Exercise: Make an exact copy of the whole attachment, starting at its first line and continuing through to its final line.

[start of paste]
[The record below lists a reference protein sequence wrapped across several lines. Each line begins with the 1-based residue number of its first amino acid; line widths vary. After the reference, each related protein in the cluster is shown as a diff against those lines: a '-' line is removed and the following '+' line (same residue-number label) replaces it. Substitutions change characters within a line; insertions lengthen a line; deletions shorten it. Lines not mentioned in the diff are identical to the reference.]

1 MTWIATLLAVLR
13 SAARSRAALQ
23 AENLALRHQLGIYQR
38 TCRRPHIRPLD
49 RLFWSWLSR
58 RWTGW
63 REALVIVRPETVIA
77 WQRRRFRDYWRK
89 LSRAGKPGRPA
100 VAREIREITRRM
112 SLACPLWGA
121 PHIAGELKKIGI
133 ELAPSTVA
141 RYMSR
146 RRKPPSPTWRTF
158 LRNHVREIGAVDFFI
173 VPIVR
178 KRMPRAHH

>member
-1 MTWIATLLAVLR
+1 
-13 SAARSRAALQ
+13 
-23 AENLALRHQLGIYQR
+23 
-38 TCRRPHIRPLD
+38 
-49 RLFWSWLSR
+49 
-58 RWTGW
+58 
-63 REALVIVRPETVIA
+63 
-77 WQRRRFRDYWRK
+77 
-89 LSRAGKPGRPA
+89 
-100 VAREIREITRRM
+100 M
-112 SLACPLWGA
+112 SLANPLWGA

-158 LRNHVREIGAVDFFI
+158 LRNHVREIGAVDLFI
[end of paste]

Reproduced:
[The record below lists a reference protein sequence wrapped across several lines. Each line begins with the 1-based residue number of its first amino acid; line widths vary. After the reference, each related protein in the cluster is shown as a diff against those lines: a '-' line is removed and the following '+' line (same residue-number label) replaces it. Substitutions change characters within a line; insertions lengthen a line; deletions shorten it. Lines not mentioned in the diff are identical to the reference.]

1 MTWIATLLAVLR
13 SAARSRAALQ
23 AENLALRHQLGIYQR
38 TCRRPHIRPLD
49 RLFWSWLSR
58 RWTGW
63 REALVIVRPETVIA
77 WQRRRFRDYWRK
89 LSRAGKPGRPA
100 VAREIREITRRM
112 SLACPLWGA
121 PHIAGELKKIGI
133 ELAPSTVA
141 RYMSR
146 RRKPPSPTWRTF
158 LRNHVREIGAVDFFI
173 VPIVR
178 KRMPRAHH

>member
-1 MTWIATLLAVLR
+1 
-13 SAARSRAALQ
+13 
-23 AENLALRHQLGIYQR
+23 
-38 TCRRPHIRPLD
+38 
-49 RLFWSWLSR
+49 
-58 RWTGW
+58 
-63 REALVIVRPETVIA
+63 
-77 WQRRRFRDYWRK
+77 
-89 LSRAGKPGRPA
+89 
-100 VAREIREITRRM
+100 M
-112 SLACPLWGA
+112 SLANPLWGA

-158 LRNHVREIGAVDFFI
+158 LRNHVREIGAVDLFI